On April 2, 2019, the International Socialist Organization (ISO) publicly announced that members had voted to disband because of their failure of confidence in an organization to which many had devoted decades. The problems centered on sexual abuse, racism, and lack of democracy. ISO’s dissolution is proof of the necessity for socialist feminist practice on the Left. The tragedy is that ISO is not the only group on the international Left that has been torn apart over sexual abuse in the last ten years. These failures discredit the entire movement and drive women out of radical politics.

Continue reading OPINION — The Meltdown of International Socialist Organization: How Anti-Feminism, Racism, and Bureaucracy Led to Its Demise

OPINION — Disarmament: The Racist, Classist Reality of Gun Control

by Villainus (formally bypolar)

Gun control is a popular subject in Seattle. A lot of privileged folks here pride themselves on having the “right” stance on gun control. They don’t realize that stance targets poor Black people in an attempt to boost this industrialized slave system known as the prison industrial complex with more human capital for consumption. Do you think gun control is really a left-wing position?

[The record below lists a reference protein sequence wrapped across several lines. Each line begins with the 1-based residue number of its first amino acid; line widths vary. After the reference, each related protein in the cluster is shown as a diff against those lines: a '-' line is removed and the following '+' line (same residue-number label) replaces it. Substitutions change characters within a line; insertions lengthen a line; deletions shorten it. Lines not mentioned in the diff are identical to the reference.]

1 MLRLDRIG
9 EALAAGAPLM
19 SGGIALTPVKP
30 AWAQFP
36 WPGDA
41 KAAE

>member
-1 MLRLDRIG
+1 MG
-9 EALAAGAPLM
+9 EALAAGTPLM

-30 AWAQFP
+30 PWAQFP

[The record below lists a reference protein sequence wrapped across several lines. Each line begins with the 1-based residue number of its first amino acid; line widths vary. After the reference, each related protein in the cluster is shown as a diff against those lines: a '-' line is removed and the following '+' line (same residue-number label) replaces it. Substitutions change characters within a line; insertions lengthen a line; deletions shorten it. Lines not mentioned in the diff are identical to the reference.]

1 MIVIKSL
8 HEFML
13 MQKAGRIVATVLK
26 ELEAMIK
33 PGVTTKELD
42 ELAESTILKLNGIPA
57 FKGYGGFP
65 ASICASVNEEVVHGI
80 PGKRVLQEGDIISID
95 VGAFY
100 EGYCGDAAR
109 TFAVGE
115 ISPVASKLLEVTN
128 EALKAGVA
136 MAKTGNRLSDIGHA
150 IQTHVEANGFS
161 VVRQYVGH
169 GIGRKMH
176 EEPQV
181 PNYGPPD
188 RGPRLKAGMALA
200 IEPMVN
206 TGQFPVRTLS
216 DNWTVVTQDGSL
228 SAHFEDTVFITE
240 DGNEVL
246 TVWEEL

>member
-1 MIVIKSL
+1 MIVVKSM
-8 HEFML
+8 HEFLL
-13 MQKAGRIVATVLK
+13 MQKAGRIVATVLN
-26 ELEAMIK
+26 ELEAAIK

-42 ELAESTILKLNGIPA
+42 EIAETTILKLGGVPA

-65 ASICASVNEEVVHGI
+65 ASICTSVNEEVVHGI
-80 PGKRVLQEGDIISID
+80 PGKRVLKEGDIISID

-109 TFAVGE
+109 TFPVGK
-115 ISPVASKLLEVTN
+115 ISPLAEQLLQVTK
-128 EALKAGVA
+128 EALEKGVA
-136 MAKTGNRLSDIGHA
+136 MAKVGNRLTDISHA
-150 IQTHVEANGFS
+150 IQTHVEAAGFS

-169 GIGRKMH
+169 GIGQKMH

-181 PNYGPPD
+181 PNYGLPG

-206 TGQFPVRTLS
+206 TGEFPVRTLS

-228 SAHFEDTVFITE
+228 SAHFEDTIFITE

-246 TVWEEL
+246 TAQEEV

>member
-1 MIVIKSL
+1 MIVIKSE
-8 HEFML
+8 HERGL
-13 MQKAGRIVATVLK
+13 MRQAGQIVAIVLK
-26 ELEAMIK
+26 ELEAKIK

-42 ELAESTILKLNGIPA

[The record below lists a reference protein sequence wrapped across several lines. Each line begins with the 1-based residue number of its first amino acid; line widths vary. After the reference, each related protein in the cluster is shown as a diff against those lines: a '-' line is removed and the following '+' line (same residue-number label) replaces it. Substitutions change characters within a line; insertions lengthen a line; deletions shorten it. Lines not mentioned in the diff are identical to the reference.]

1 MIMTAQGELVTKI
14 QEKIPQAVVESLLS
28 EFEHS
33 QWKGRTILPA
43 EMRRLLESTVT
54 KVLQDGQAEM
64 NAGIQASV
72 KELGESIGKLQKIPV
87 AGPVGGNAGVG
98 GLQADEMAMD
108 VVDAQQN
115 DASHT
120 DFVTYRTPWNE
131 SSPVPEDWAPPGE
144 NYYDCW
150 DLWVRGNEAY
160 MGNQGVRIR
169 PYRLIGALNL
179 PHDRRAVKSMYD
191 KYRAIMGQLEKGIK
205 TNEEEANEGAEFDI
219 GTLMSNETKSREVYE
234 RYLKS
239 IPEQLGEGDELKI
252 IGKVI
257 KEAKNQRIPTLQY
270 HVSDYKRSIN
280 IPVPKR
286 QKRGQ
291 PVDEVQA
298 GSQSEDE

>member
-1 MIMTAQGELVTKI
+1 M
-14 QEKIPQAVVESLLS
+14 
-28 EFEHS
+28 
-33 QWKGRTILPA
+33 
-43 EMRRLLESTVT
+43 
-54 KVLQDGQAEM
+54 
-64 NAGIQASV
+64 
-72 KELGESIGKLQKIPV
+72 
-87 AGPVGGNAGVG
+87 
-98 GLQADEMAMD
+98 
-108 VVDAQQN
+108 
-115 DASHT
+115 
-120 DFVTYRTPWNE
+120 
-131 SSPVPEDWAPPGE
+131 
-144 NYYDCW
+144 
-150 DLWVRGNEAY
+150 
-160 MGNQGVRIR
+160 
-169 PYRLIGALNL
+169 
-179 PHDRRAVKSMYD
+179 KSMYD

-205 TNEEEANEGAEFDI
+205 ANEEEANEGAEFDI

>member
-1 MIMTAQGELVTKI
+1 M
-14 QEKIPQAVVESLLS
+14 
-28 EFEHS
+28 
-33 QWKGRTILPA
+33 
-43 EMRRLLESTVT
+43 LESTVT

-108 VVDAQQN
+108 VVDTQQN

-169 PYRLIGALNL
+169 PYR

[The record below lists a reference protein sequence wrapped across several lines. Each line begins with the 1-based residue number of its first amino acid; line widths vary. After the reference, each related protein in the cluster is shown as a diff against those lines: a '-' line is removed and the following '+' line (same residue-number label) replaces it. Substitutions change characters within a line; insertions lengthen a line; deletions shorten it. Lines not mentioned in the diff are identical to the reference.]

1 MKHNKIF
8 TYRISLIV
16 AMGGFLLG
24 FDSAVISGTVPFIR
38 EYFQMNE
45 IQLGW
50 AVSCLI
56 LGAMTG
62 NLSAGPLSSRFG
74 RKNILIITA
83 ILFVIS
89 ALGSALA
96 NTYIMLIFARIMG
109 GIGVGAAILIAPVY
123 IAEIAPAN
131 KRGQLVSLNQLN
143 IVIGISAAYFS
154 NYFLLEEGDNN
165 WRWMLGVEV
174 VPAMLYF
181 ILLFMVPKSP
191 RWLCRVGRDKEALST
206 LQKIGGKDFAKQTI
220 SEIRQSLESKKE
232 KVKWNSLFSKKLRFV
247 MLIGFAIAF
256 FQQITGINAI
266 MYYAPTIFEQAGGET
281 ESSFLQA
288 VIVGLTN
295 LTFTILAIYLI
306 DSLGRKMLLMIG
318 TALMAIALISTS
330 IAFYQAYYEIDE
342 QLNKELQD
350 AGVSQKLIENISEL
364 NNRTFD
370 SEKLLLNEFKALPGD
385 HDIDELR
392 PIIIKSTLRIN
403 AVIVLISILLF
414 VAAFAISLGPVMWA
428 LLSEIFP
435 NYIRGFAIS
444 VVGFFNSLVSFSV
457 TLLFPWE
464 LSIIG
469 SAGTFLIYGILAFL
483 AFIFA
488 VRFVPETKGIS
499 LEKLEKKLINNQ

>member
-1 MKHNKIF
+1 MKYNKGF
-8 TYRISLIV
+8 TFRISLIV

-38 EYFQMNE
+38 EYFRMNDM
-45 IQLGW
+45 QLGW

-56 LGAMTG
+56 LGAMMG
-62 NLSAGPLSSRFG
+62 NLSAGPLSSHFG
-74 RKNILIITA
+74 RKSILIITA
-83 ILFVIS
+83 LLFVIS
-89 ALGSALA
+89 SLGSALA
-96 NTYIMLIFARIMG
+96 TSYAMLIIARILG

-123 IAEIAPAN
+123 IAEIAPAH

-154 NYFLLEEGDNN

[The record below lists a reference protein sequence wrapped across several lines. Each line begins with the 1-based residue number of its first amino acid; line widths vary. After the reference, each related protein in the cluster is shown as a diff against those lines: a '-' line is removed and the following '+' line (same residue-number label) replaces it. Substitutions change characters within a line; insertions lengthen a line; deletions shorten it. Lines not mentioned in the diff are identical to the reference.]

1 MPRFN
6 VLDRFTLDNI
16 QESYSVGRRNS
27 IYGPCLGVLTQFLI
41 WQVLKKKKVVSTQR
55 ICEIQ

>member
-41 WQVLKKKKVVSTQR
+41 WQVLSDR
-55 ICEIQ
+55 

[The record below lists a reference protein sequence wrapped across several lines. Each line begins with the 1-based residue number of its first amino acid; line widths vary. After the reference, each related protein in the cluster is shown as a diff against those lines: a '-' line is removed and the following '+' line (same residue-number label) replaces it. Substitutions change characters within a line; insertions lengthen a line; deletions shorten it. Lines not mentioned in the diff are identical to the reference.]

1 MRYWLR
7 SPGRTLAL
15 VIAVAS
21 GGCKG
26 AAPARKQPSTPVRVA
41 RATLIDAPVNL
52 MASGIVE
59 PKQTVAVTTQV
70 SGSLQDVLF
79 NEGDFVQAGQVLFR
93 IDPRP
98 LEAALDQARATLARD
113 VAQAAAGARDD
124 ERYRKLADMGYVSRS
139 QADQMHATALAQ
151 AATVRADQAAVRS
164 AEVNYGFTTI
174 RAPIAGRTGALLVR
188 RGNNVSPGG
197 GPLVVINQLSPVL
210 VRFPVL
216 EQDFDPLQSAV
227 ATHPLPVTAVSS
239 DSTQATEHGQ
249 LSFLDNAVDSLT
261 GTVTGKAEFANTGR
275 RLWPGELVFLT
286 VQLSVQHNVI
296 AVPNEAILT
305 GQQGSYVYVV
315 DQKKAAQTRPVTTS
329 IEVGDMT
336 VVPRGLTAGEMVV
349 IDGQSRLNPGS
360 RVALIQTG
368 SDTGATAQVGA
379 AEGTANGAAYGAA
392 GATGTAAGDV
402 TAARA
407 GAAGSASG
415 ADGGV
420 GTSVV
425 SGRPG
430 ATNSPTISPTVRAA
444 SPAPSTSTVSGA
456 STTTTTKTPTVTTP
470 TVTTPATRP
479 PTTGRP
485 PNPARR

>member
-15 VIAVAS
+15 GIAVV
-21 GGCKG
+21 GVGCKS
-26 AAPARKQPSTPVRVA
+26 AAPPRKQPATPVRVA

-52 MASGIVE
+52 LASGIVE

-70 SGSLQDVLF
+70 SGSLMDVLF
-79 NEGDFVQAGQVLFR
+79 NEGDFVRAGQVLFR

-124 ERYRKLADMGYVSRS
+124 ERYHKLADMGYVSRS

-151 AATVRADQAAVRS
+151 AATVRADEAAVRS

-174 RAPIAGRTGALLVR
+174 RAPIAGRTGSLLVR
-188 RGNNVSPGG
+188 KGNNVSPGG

Continue reading OPINION — Disarmament: The Racist, Classist Reality of Gun Control

Perspective: Bursting Bubbles and Meeting Racism Face-to-Face in the South End

by Cecilia Erin Walsh

“Sidewalk closed.” I stepped around the construction site sign, pressed the crosswalk button, and waited. The usual traffic on Alaska Street crossed in front of me, loud but not so as loud to drown out the voices of construction workers behind me.

“And did you hear about the synagogue in Pittsburgh? All those Jews being killed?” one man asked another, who responded “Oh, yeah,” like he’d rather not talk about it.

Continue reading Perspective: Bursting Bubbles and Meeting Racism Face-to-Face in the South End

League of Women Voters panel discussion examines race and women’s suffrage

by Aaron Burkhalter

Nearly 100 years ago, Congress passed the 19th Amendment, granting white women the right to vote. It took another year for enough states to ratify the amendment, but many people would continue to wait for their right to vote. Jim Crow laws prevented black women and men from participating in the United States’ form of democracy.

Continue reading League of Women Voters panel discussion examines race and women’s suffrage